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Celebrating a decade of Mind Hacks
Tom Stafford and Vaughan Bell marked their blog's birthday and BPS Public Engagement and Media Award with an event in London. We report and look back at their contributions for us.
The editors of a popular blog covering psychology and neuroscience news and views, www.mindhacks.com, are to receive the 2014 British Psychological Society’s Public Engagement and Media Award.
Mindhacks.com was established in 2004 by Dr Tom Stafford (BPS Fellow, University of Sheffield) and Matt Webb (technology entrepreneur, Interconnected.org) as a group blog with the aim of making research related to the mind and brain accessible to the general public. Dr Vaughan Bell (also a BPS Fellow, University College London / South London and Maudsley NHS Trust) quickly emerged a driving force behind the blog, authoring many popular posts and still writing for the blog today.
The blog has a wide international audience, reaching thousands of people using content informed by academic research. On its most popular day it received more than 100,000 unique visitors. Readers are given the opportunity to keep up to date with the latest research, which is accompanied by objective critiques and an indication of the wider context.
It was described as ‘riveting’ by Scientific American, who gave it a 2005 Science & Technology Web Award. In August 2014 the site was recommended by the Journal of the American Judges Association who said it is ‘consistently entertaining and often has legal relevance’.
Commenting on the award Claudia Hammond said: ‘When mindhacks.com started there were few psychology blogs. So it has helped define a blossoming culture of online commentary on psychology research and maintains an internationally recognised profile within that culture. Mindhacks.com has remained independent, with no advertising and the writers work unpaid in their spare time. Their work is licensed under a “Creative Commons” copyright licence, meaning that it can be republished freely.
‘I’m constantly impressed by the quality of the site, and see it as a crucial way of obtaining critically considered information about psychological research. Their blog posts are always evidence-based and well-argued, and often provide a counterpoint to more sensationalist coverage in other outlets.’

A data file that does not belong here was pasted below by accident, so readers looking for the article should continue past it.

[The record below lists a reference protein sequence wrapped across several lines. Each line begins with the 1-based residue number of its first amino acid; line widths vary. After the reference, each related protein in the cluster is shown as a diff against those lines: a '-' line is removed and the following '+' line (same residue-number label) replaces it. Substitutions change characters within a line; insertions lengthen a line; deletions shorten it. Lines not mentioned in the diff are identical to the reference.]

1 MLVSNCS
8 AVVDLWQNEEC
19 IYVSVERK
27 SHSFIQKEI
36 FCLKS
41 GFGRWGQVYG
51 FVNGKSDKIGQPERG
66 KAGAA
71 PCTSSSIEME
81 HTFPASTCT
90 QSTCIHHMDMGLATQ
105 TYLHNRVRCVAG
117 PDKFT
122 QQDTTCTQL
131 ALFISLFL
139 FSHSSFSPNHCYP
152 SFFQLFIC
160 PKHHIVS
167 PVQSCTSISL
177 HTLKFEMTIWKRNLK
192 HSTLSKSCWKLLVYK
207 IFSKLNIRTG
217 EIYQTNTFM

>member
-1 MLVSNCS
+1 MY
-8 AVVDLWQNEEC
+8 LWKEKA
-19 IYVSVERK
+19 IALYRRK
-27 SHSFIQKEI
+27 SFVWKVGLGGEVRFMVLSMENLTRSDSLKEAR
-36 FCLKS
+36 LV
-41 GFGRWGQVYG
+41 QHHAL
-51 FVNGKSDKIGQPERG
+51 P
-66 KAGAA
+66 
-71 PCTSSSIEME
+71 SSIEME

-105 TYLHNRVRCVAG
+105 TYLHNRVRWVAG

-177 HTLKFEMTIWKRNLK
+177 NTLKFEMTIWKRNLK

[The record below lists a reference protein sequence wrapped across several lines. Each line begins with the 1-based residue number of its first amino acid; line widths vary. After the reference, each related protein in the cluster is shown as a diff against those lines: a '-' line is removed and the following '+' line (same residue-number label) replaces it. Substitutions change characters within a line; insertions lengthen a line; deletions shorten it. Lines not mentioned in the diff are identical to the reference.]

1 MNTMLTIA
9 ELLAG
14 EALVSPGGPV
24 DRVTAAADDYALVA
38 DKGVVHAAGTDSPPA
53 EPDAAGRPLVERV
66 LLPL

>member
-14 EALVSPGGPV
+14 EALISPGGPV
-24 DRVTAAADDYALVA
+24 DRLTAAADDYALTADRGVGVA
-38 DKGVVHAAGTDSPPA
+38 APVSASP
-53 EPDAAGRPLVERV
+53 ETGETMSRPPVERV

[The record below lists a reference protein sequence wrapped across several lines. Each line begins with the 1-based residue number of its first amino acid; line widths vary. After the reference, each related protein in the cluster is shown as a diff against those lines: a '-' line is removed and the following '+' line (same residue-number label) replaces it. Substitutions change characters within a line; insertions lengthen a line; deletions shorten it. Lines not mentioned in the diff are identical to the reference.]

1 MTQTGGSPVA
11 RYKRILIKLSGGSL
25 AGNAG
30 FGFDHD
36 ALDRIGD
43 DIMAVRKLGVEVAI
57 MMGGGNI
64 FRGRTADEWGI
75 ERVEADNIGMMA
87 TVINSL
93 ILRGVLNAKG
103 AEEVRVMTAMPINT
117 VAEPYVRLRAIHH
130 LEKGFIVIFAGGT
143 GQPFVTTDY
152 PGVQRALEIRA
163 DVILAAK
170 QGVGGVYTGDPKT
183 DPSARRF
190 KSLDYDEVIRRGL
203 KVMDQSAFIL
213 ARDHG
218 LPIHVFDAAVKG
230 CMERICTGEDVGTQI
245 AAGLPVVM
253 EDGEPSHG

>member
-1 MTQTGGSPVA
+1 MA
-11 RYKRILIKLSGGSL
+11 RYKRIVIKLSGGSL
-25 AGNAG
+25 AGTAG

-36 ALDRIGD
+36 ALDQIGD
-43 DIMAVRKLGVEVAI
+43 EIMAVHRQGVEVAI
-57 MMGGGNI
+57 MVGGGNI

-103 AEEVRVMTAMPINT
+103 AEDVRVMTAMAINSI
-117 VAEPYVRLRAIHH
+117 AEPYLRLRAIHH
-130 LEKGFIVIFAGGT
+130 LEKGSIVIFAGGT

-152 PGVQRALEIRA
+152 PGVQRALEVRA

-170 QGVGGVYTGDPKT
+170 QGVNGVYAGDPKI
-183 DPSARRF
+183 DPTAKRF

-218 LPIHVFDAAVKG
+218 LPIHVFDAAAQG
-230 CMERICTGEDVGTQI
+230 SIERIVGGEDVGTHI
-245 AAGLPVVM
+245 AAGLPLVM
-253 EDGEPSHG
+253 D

On winning the award Tom Stafford said: ‘Vaughan Bell deserves the credit on this one for his insight, humour and intelligence, he writes the bulk of our posts. It’s really pleasing that this is the first time a blog has been nominated for this award and the first time one has won. It recognises that public engagement isn’t all about a single charismatic figurehead. The thing that’s always drawn Mind Hacks is finding the everyday angle on things, how can we see these phenomena outside of the lab.’
Christian Jarrett and Alex Fradera at the Society's Research Digest blog are both alumni of the Mind Hacks book and contributed to the blog in its early days. Digest Editor Christian says 'This award is richly deserved. Tom and Vaughan were among the first to see the potential of blogging as a way to bring psychology and neuroscience to the public. Both of them have an incredible knack for uncovering fascinating developments and they routinely cut through controversies in the field with wit and eloquence. Here's to the next ten years of Mind Hacks!'
To celebrate its 10th anniversary, Vaughan and Tom held a Mind Hacks live event in London last night. The Grant Museum of Zoology – the 'room of death', as Tom Stafford put it – was the venue for a gathering in the style of the blog itself, intelligent and entertaining.
First up was Professor Sophie Scott (University College London), on the science of laughter. Laughter is primarily an affiliative and social behaviour: we laugh because we like, love and want to be with people. But recounting a tale of a group of teenagers pranking her at Ipswich railway station, Scott demonstrated how laughter can send the message 'We are in two different groups – we will mark that by laughing at you.' Nietzche once said only humans laugh, because we are the only species who understand tragedy. But Scott pointed to work by Jaak Panksepp on rats to counter this. They will 'laugh' when tickled, and eventually even when the tickling researcher enters the lab.